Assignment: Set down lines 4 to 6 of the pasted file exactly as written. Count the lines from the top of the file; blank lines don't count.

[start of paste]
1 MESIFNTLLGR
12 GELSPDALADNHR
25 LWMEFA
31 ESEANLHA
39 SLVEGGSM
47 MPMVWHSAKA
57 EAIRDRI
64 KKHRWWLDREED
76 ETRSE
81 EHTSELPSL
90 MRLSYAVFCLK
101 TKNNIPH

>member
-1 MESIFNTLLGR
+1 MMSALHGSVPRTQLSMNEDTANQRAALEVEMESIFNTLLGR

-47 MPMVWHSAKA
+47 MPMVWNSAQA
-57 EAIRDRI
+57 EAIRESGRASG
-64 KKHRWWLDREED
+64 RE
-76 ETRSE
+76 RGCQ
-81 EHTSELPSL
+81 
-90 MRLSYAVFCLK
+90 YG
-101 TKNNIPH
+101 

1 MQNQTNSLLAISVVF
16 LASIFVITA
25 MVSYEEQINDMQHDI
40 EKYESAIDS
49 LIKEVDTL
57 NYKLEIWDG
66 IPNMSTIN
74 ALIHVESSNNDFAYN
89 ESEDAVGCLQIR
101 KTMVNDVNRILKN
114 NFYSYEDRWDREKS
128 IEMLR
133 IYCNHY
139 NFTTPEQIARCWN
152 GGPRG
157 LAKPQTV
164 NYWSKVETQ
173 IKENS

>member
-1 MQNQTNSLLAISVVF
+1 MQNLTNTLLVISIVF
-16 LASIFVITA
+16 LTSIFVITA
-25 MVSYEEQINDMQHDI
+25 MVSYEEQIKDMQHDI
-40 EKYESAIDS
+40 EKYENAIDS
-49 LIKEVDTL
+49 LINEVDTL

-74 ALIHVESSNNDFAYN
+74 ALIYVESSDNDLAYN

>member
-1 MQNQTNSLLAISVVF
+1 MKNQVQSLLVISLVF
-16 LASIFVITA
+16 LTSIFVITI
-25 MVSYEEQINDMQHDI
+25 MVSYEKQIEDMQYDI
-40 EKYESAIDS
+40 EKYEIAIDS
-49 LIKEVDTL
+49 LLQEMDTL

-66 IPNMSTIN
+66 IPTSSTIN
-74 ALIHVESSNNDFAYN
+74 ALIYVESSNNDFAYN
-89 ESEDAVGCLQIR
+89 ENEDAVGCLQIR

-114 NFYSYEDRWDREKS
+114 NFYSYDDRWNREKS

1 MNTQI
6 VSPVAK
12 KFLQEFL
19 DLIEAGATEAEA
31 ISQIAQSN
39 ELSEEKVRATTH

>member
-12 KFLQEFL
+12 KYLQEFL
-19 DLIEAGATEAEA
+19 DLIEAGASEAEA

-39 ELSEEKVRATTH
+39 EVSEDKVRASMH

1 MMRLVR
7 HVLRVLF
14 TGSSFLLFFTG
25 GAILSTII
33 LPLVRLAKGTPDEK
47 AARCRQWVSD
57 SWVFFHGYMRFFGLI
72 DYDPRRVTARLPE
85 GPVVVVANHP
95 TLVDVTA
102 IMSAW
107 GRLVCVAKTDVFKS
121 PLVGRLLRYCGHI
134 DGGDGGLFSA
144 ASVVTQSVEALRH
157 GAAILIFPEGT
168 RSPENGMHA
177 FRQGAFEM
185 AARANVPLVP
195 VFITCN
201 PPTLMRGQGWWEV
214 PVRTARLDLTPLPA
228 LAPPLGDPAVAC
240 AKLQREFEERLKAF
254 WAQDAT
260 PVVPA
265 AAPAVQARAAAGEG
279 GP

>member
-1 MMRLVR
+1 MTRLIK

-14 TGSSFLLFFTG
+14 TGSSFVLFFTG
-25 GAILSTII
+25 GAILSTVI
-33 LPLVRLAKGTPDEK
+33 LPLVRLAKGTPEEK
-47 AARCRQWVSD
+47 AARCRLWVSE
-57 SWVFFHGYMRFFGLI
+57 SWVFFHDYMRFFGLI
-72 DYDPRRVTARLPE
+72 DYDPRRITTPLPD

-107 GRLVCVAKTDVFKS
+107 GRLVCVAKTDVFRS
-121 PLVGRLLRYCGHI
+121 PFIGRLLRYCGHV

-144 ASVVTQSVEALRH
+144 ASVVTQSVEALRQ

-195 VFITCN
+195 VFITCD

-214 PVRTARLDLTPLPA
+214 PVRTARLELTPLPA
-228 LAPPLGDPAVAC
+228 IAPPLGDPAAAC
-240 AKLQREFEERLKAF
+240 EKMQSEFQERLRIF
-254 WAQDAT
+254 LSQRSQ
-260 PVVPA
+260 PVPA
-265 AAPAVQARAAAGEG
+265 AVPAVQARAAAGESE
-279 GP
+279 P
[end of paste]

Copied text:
31 ESEANLHA
39 SLVEGGSM
47 MPMVWHSAKA